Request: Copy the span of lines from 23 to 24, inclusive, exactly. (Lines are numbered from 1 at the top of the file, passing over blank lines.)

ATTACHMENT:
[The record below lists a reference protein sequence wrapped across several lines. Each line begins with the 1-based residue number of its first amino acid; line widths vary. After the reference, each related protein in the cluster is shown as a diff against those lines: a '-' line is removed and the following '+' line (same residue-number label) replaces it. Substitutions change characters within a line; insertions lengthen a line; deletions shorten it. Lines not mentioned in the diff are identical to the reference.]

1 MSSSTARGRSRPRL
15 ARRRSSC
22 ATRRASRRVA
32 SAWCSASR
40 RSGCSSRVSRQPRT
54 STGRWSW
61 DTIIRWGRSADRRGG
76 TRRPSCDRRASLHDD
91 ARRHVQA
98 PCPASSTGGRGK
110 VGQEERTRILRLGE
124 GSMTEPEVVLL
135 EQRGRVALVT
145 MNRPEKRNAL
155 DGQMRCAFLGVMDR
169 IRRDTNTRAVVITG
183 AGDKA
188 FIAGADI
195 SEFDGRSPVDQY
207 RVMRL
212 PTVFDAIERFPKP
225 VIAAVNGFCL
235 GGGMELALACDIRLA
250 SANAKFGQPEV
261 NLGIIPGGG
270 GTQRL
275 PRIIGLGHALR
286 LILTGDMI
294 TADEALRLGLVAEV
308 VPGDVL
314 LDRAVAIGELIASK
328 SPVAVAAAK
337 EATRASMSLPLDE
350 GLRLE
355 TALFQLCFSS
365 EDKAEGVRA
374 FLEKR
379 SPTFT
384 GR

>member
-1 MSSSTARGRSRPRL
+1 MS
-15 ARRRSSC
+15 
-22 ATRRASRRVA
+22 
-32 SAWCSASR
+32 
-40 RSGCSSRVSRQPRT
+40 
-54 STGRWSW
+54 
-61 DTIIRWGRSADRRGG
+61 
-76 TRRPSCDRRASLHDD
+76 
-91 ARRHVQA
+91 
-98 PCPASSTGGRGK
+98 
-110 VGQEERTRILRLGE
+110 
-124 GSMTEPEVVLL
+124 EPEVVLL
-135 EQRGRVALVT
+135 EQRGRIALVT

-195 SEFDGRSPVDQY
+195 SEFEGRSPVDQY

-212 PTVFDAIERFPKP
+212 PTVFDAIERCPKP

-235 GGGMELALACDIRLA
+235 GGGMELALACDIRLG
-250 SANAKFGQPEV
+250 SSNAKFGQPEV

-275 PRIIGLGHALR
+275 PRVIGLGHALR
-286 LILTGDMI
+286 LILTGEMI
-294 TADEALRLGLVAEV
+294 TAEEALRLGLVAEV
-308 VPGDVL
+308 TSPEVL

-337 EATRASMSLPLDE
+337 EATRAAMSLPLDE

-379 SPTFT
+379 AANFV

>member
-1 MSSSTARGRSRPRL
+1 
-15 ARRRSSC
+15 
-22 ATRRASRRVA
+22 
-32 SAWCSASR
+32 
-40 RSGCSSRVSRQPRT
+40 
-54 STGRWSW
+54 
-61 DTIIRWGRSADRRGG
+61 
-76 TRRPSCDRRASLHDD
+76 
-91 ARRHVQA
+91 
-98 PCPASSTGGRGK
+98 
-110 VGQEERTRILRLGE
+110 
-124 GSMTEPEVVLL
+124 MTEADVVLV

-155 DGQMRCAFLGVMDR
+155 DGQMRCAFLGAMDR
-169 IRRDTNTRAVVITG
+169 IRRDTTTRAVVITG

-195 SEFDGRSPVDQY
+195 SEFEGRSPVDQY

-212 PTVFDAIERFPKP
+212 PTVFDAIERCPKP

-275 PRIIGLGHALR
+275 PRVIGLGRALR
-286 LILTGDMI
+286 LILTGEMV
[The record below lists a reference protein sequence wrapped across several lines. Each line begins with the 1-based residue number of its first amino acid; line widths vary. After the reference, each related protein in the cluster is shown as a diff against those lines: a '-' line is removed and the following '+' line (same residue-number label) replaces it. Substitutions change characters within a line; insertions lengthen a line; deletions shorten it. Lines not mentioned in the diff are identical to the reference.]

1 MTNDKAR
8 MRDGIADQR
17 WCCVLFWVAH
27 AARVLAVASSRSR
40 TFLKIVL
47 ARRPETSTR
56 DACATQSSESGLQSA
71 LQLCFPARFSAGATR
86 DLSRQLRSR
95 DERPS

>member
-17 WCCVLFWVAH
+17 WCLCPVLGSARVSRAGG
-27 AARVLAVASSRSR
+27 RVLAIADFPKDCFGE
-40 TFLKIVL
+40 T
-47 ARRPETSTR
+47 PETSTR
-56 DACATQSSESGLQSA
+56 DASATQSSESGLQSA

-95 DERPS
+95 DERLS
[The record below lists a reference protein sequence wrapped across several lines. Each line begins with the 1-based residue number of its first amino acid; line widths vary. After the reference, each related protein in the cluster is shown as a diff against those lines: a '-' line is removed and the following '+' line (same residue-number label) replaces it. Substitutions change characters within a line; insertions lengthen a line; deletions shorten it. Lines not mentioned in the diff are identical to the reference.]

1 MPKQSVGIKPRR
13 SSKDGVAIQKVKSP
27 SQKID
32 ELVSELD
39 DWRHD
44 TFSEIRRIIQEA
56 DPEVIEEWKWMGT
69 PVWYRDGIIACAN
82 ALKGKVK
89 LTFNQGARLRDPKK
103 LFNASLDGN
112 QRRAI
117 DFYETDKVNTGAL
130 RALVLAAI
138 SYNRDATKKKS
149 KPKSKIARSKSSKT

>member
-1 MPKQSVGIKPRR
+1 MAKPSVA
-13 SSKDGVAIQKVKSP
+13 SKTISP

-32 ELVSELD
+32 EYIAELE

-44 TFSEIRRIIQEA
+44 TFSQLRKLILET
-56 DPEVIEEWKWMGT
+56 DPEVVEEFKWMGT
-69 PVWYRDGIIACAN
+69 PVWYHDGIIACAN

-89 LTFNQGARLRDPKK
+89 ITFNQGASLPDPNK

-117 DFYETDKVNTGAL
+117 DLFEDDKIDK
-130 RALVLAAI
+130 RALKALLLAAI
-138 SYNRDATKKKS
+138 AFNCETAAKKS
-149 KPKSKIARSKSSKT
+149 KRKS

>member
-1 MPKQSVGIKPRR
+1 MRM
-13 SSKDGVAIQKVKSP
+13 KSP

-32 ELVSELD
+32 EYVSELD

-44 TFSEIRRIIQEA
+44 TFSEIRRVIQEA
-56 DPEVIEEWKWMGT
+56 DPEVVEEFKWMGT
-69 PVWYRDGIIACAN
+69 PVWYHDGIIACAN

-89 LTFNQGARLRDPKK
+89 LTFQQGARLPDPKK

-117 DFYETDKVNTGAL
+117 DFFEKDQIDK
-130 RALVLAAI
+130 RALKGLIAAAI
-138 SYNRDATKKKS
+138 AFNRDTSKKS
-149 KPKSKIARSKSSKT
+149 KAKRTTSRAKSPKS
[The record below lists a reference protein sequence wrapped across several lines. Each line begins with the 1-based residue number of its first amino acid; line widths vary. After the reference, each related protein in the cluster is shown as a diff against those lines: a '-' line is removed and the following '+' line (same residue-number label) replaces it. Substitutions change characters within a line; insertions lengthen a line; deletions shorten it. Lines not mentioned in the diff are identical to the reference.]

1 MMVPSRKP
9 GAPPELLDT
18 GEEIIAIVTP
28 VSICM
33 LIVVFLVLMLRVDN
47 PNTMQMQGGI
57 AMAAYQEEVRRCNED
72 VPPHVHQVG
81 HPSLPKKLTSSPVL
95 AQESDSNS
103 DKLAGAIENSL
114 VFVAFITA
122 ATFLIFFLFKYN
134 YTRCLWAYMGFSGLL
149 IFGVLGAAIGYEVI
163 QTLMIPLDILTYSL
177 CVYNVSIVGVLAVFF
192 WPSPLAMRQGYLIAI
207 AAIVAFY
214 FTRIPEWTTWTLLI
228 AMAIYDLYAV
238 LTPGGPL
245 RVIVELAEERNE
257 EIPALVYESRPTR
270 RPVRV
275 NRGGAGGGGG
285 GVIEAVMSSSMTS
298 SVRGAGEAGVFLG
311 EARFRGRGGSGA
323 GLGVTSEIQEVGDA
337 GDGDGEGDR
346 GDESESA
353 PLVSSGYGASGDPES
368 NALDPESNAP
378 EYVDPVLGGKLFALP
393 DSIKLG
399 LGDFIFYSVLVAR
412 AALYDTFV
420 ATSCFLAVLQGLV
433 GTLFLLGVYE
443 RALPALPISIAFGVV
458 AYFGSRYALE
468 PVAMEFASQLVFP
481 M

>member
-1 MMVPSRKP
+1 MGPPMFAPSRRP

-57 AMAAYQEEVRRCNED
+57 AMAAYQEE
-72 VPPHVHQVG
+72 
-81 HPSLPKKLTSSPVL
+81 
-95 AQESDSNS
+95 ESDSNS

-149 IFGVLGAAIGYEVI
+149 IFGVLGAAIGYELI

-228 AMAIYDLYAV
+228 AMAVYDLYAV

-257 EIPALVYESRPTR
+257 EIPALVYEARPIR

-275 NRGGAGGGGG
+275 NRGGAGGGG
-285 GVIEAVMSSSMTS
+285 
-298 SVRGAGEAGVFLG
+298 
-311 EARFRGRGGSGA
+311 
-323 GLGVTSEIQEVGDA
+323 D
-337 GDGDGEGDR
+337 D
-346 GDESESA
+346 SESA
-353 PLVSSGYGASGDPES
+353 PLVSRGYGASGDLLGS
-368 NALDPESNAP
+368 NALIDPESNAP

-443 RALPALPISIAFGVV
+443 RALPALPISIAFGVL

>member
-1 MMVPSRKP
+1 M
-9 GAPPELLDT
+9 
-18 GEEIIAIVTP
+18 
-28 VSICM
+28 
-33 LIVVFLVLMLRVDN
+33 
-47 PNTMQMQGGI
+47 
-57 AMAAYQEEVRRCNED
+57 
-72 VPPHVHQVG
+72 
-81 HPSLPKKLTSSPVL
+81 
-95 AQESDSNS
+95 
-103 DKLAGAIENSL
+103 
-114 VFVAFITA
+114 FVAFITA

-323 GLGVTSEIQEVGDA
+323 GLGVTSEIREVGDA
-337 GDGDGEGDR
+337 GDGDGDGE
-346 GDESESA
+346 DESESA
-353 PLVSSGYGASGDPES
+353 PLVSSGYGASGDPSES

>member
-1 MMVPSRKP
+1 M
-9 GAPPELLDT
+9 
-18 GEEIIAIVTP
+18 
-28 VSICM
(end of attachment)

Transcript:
225 VIAAVNGFCL
235 GGGMELALACDIRLA